In shopping for plastic surgery, buyer beware. The internet is a great place to look at everyone’s wares. Before and after pages are always the most looked at pages for Plastic surgeons. You should like what you see and there should be plenty of examples. Get a feel for the overall site. Is it haphazardly organized or too slick? Is it generic with only models photographs and no real patients? Is there any focus on the nose? Be a good shopper. It is really up to you to evaluate the doctor like you would anyone you might hire. Don’t be distracted by the office decor or a nice suit. You want to connect to the doctor and feel that they are hearing your concerns and ideas. I think that asking for digital image morphing during your consultation allows an excellent opportunity for you to interact with your physician. You can see if you are able to communicate with them about what you want and expect. The surgeon then gets to perform a little virtual surgery that allows you to see if you like his or her aesthetic judgment, an essential component for a successful primary rhinoplasty. Look for results. Ask to see lots of pictures of before and after photos. These should be the “home run” results that the surgeon wants to showcase. If you are unimpressed, you should move on. Ask to talk to former patients. While these patients are hand selected to happy patients, you may get some subtle clues about their unfiltered opinion. Choosing to have rhinoplasty can be a very rewarding experience. Finding the right surgeon requires a clear head and using all your faculties and consumer skills.
As an educator, teaching young surgeons at UCLA, I have a great interest in helping make the situation better for rhinoplasty patients by teaching surgeons the basics, as well as the nuances, of this surgery so that the overall quality of care is improved in the community. Our fellowship in Facial Plastic and Reconstructive Surgery at UCLA has produced some of the finest academic Facial Plastic surgeons I’ve ever seen, who will continue to train a new generation of higher quality surgeons. In the meanwhile, there are some basic tips for patients to help them get their rhinoplasty right the first time.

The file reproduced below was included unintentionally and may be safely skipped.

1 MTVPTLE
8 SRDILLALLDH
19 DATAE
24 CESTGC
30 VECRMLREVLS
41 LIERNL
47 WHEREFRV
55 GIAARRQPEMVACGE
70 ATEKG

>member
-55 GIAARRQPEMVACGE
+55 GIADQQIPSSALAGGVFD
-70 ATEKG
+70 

Above all, find the right doctor. Believe it or not, not all doctors are created equal. Board certification in Facial Plastic Surgery or General Plastic Surgery is a starting point, but does not guarantee that the surgeon has adequate experience, training or talent. Look for a doctor who has a special interest in rhinoplasty. Ask around. Referrals in plastic surgery have traditionally come from word of mouth. Physicians generally get a reputation over time for good (and bad) work. Don’t believe all the hype or negative rumors. The best referral comes from someone you know and trust and preferably has had surgery with the surgeon in question. Ask other doctors as well, as they often know the reputation of their peers. Shop around.
Having performed rhinoplasty surgery for over ten years, I understand what a difficult surgery it is to perform. Most plastic surgeons would agree, nose reshaping is the most intellectually, technically, and aesthetically challenging surgery in all of plastic surgery. The difficulty is attested to by the high reported revision surgery rates among surgeons which quote a 15-20% of surgeries need to have revision rhinoplasty to correct a multitude of problems.
The problems include tip and bridge asymmetries, profile irregularities, poor aesthetic outcomes and breathing problems. Unfortunately, I see many of these patients who have suffered the problems associated with poorly planned and/or executed rhinoplasty by other surgeons. My revision rhinoplasty practice represents about half of my facial plastic surgery practice. And yet I would be happy if more patients were getting excellent nose reshaping procedures the first time and didn’t have to endure the emotional suffering and cost associated with revision rhinoplasty.
During this economic downturn a new class of cosmetic surgery client is born: the unemployed.
While appointments for larger, invasive procedures such as facelifts are on the decline plastic surgeons report that their bookings for Botox, fillers, and other minimally invasive procedures are on the rise.
According to an online study conducted by the American Society for Dermatologic Surgery (ASDS) of 562 members, nearly 32 percent reported that their new patient appointments were up by 30 percent.
And who make up this front of new clients? According to the ASDS surgeons: jobseekers, wanting a leg-up for their next interview.